Locust control programs
Research on desert and red locusts did not start until the 1920s,'1 although outbreaks were reported as early as 1916. Finding immediate and long-term solutions required proper understanding of the cycles of swarming and possible methods of control. One strategy' was to attack and destroy isolated locust populations, to stop them from breaking out of the source regions. This required timely interventions during the recession phase, before the locusts laid eggs to start the next swarming generations. Another strategy was to destroy hoppers, which required regular monitoring by mapping the breeding grounds and mobilizing logistics to attack the swarms before they became mobile.'2 However, locust control was not a one-off event, considering that invasions from the outbreak areas were an ongoing—and sometimes unpredictable—occurrence.” We now consider regional and international efforts to halt the swarms before they reached further agricultural regions in East Africa.
The control methods were either ‘reactive’ or ‘preventive’—the former being an emergency response to swarms that suddenly invaded a region.'4 The reactive method has been compared to attempting to stop hurricanes; one could only minimize the damage, but it would be impossible to stop hurricanes.” Even if locusts could not be stopped by attacking them, the damage they caused might be reduced. The most preferred method is preventive—that is, to stop the swarms in their breeding and hopper stages, since after they have taken flight, control becomes much more costly.'6 After the 1940s, on the recommendations of Sir Boris Uvarov, the scientific advisor to the locust control in Britain, the preventive strategy was used to attack swarms in the outbreak areas, before they had an opportunity to invade other countries." Preventive methods required various monitoring systems (see later section). The challenge was the scale of control, across many countries simultaneously, and during successive generations of locust populations.'8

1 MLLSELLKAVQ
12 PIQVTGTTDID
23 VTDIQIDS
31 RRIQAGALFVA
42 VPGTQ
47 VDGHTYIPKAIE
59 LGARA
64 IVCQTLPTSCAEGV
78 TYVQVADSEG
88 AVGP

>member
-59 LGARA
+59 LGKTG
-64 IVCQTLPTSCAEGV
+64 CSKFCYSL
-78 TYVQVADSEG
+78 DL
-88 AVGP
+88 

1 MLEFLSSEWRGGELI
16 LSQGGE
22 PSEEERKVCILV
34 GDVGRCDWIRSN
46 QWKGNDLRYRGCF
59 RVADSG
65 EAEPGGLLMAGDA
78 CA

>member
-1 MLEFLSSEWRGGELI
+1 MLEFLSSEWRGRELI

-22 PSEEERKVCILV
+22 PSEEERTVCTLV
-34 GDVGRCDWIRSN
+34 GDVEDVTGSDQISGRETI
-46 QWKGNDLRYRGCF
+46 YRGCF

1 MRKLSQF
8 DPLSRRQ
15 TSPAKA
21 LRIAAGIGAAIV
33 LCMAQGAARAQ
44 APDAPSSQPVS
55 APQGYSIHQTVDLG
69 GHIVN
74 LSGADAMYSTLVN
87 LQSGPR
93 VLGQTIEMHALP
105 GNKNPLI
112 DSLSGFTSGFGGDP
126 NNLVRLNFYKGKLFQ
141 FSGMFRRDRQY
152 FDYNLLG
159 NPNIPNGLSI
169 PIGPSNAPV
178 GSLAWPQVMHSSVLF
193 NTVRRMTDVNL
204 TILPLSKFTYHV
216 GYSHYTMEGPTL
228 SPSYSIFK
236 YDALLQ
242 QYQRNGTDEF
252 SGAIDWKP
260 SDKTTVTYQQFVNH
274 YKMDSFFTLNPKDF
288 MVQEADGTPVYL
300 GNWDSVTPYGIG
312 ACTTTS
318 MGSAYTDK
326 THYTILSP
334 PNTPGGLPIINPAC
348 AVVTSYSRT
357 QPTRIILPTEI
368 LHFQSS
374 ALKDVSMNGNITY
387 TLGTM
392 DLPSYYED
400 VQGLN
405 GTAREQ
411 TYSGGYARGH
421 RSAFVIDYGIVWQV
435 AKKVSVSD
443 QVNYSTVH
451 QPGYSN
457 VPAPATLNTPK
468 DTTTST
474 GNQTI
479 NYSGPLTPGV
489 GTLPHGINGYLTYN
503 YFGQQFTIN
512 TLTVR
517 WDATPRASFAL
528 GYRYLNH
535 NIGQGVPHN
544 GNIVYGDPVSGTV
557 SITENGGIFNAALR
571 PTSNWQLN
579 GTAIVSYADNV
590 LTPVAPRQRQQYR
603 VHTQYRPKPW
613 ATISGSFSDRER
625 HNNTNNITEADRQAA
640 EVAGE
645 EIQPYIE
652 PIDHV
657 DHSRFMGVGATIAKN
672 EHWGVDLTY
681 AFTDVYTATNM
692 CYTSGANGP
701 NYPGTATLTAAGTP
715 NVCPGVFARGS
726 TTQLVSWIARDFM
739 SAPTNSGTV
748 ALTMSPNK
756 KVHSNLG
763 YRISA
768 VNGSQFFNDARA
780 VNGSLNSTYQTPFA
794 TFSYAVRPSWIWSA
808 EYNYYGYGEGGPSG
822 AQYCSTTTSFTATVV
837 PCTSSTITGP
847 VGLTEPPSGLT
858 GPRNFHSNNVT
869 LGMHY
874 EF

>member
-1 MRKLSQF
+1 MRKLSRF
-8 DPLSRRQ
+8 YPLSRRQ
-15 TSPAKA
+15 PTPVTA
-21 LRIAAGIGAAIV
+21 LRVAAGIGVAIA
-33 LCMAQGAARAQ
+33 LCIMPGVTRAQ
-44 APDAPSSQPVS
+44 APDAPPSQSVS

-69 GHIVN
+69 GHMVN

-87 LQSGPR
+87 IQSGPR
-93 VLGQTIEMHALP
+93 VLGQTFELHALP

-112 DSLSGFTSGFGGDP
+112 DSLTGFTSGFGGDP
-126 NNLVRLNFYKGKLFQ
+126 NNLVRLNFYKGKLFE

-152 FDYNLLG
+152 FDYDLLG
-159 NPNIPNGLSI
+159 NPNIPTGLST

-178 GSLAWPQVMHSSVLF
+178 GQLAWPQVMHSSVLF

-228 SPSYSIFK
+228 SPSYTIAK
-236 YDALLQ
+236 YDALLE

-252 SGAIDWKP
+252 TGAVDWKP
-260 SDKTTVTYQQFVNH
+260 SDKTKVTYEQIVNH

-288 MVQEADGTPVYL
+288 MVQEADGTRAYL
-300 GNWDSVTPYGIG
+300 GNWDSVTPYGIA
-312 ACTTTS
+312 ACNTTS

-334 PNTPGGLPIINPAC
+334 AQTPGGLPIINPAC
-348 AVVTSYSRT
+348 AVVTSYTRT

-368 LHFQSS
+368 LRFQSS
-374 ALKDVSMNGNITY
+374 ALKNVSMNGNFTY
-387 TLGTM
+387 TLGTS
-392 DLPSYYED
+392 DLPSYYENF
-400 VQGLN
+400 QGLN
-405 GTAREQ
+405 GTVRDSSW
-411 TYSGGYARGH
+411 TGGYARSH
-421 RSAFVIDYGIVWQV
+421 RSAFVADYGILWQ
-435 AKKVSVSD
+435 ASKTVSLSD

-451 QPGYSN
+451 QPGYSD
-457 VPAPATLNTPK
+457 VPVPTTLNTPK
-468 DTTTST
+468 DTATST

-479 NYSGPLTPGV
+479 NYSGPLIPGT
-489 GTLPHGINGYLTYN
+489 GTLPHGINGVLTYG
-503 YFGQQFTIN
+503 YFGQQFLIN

Due to their fast-moving habits, one might imagine that locusts are unstoppable. However, there are weak points in their population cycles, at which the swarms might be attacked and destroyed, particularly during solitary and hopper phases when they are the most vulnerable.'9 The methods included physical attacks during the hopper stage, such as digging trenches in their paths, using tree branches to kill as many hoppers as possible, and use of fire and poisoned bait. For mature locust swarms, pesticides were applied (see later section). However, as mentioned before, such surveillance and control methods provided emergency responses as opposed to longterm solutions. Consequently, a policy of a limited number of campaigns was proposed, but this was criticized by both the administration and the affected communities. Halting the locust invasions usually involved political dimensions and decisions. For the African farmers, the idea that scientists were determined to estimate the losses, but did not do much to stop the swarms, caused much apprehension. Their preferred solution was to take immediate control of the swarms, regardless of the consequences.80 If not stopped before they reached their destinations, severe damage to agricultural production would be inevitable.81 During the Second World War, the authorities’ methods of controlling locust plagues were not effective due to a lack of capacity to coordinate the control of the pests over large areas. This meant that each event became a crisis until later in the 1950s, when institutional capacities had improved.82 Owing to the multiple invasion threats, locust control required vigilance and continuous campaigns, stretching planned preventive surveys into operations against new threats, which inevitably required extensive and well-funded organization.85 Control methods needed to take into consideration the sporadic outbreaks that were difficult to predict. This required the coordination of locust campaigns over several outbreak regions simultaneously.84 If not stopped, these swarms would pose a direct threat to agricultural regions in East Africa.8’ In the Somali Peninsula, in the 1950s, a major initiative was launched in the fight against this huge desert locust plague—squads were recruited from local communities (comprising a total of 4,367 men) and a strong team of 100 officers with supplies ferried to the affected areas by some 250 vehicles. The campaign destroyed more than 1 million hopper bands. However, setbacks were suffered due to inaccessible countryside, thus giving the locusts the opportunity to escape and continue to form large swarms.86 When successful, locust control was attributable to various forms of international collaborations.8'